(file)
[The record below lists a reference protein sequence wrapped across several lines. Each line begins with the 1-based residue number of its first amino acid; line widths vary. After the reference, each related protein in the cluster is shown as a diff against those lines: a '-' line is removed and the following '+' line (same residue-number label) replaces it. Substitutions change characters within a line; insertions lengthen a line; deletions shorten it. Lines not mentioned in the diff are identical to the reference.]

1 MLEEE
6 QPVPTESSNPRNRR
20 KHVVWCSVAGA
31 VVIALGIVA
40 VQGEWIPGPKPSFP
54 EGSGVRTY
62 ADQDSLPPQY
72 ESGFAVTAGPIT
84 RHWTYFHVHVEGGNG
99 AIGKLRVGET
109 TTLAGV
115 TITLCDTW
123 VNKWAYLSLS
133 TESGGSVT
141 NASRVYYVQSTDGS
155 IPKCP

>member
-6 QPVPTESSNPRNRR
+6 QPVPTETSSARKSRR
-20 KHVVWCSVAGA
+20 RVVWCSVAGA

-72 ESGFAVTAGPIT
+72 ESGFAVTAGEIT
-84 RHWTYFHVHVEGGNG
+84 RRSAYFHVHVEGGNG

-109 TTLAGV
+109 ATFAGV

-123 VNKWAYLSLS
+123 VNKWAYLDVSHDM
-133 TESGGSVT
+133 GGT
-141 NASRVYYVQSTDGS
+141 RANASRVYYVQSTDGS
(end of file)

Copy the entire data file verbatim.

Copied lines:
[The record below lists a reference protein sequence wrapped across several lines. Each line begins with the 1-based residue number of its first amino acid; line widths vary. After the reference, each related protein in the cluster is shown as a diff against those lines: a '-' line is removed and the following '+' line (same residue-number label) replaces it. Substitutions change characters within a line; insertions lengthen a line; deletions shorten it. Lines not mentioned in the diff are identical to the reference.]

1 MLEEE
6 QPVPTESSNPRNRR
20 KHVVWCSVAGA
31 VVIALGIVA
40 VQGEWIPGPKPSFP
54 EGSGVRTY
62 ADQDSLPPQY
72 ESGFAVTAGPIT
84 RHWTYFHVHVEGGNG
99 AIGKLRVGET
109 TTLAGV
115 TITLCDTW
123 VNKWAYLSLS
133 TESGGSVT
141 NASRVYYVQSTDGS
155 IPKCP

>member
-6 QPVPTESSNPRNRR
+6 QPVPTETSSARKSRR
-20 KHVVWCSVAGA
+20 RVVWCSVAGA

-72 ESGFAVTAGPIT
+72 ESGFAVTAGEIT
-84 RHWTYFHVHVEGGNG
+84 RRSAYFHVHVEGGNG

-109 TTLAGV
+109 ATFAGV

-123 VNKWAYLSLS
+123 VNKWAYLDVSHDM
-133 TESGGSVT
+133 GGT
-141 NASRVYYVQSTDGS
+141 RANASRVYYVQSTDGS